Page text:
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Last Updated on May 7, 2015, by eNotes Editorial. Word Count: 466

George has been working at the lunch counter of a train station restaurant in order to save money for college. It is his last day on the job before he leaves. The restaurant is frequented by young women on their lunch hours. Though these women usually avoid contact with the three other men who work at the restaurant, they occasionally chat with George. Though not a handsome man, George has a polite and generous nature and is well liked by Steve, the restaurant’s manager.

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George always notices one particular young woman (later identified as Lola) who comes to the lunch counter, yet something in her manner suggests an aloofness that makes him hesitate to speak to her. On this day when she comes in, George again notes how shy and pretty she is, even though she is dressed somewhat shabbily. She does not even have a piece of fur around the collar of her thin blue coat—something that most young women can afford.

After returning from a break that evening, Steve tells George that a young woman has telephoned for him and left a number. Not knowing who might have phoned, George returns the call and learns that it is the shy young woman from the lunch counter. She invites him to visit her at half past ten that evening.

At the woman’s boardinghouse room George is somewhat nervous, not knowing what to expect, but the young woman quickly takes charge. Wearing a tight red sweater, she invites him to sit next to her. Soon he is kissing her. She responds excitedly to his embraces, but as George grows overly eager, she breaks away from him and begins pacing the poorly furnished room. When George asks what she is doing, she explains that she is expecting her roommate to return shortly, so he must leave.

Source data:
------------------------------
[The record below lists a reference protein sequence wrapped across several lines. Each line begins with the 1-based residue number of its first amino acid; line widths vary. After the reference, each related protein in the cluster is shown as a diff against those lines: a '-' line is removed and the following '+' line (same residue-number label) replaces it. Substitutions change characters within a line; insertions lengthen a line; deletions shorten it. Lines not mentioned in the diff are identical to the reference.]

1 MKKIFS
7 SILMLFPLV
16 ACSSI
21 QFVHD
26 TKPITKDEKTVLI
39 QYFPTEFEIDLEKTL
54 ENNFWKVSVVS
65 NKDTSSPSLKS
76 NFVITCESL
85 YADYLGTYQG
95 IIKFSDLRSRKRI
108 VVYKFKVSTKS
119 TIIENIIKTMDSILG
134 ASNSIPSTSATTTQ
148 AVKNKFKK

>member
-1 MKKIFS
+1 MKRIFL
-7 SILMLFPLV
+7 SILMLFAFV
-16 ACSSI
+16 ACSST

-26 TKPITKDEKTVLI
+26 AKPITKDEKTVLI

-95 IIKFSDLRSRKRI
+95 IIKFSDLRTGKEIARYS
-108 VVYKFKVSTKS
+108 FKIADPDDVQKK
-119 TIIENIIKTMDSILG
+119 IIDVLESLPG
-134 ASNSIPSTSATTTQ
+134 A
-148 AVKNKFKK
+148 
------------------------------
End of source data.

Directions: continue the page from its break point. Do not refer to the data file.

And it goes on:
George suspects that something strange is going on when he notices the mark from a ring on the woman’s finger. He asks her if she is not really waiting for her husband. She breaks down and tearfully confesses that her husband is a war veteran with a serious spinal injury who will soon return from the sanatorium where he has also been recuperating from tuberculosis. Because of his physical limitations they can no longer make love. She insists that she has been a faithful wife, but that when she learned that George would be leaving the next day, she decided to take advantage of the situation—trusting that he would not complicate her life after their “affair.” After she asks George to hold her once more, he leaves. He briefly considers asking for his job back in order to be with Lola but decides not to spoil things for her because she has it “all figured out.”

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